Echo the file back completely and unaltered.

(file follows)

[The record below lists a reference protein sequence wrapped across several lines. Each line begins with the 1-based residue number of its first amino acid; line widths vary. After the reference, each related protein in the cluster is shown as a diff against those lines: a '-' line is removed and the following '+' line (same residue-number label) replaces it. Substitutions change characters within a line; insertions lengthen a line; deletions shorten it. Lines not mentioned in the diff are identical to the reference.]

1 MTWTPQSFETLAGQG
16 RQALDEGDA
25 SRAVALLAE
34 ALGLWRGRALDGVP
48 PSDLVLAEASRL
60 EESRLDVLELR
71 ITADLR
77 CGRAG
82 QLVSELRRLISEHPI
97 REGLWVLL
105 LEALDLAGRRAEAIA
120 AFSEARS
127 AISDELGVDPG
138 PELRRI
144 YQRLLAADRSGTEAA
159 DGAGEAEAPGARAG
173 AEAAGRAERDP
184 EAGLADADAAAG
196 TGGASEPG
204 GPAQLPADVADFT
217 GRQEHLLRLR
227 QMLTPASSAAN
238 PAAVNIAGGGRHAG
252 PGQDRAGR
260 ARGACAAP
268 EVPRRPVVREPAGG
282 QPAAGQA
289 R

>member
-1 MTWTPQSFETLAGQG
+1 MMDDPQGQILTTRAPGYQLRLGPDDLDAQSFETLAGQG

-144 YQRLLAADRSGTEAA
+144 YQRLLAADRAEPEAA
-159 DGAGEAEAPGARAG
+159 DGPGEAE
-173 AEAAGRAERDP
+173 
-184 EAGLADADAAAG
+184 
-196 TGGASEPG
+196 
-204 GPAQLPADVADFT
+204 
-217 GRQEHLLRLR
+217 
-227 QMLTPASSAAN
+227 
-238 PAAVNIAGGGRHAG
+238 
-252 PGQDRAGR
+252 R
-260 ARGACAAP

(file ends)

[The record below lists a reference protein sequence wrapped across several lines. Each line begins with the 1-based residue number of its first amino acid; line widths vary. After the reference, each related protein in the cluster is shown as a diff against those lines: a '-' line is removed and the following '+' line (same residue-number label) replaces it. Substitutions change characters within a line; insertions lengthen a line; deletions shorten it. Lines not mentioned in the diff are identical to the reference.]

1 MTWTPQSFETLAGQG
16 RQALDEGDA
25 SRAVALLAE
34 ALGLWRGRALDGVP
48 PSDLVLAEASRL
60 EESRLDVLELR
71 ITADLR
77 CGRAG
82 QLVSELRRLISEHPI
97 REGLWVLL
105 LEALDLAGRRAEAIA
120 AFSEARS
127 AISDELGVDPG
138 PELRRI
144 YQRLLAADRSGTEAA
159 DGAGEAEAPGARAG
173 AEAAGRAERDP
184 EAGLADADAAAG
196 TGGASEPG
204 GPAQLPADVADFT
217 GRQEHLLRLR
227 QMLTPASSAAN
238 PAAVNIAGGGRHAG
252 PGQDRAGR
260 ARGACAAP
268 EVPRRPVVREPAGG
282 QPAAGQA
289 R

>member
-1 MTWTPQSFETLAGQG
+1 MMDDPQGQILTTRAPGYQLRLGPDDLDAQSFETLAGQG

-144 YQRLLAADRSGTEAA
+144 YQRLLAADRAEPEAA
-159 DGAGEAEAPGARAG
+159 DGPGEAE
-173 AEAAGRAERDP
+173 
-184 EAGLADADAAAG
+184 
-196 TGGASEPG
+196 
-204 GPAQLPADVADFT
+204 
-217 GRQEHLLRLR
+217 
-227 QMLTPASSAAN
+227 
-238 PAAVNIAGGGRHAG
+238 
-252 PGQDRAGR
+252 R
-260 ARGACAAP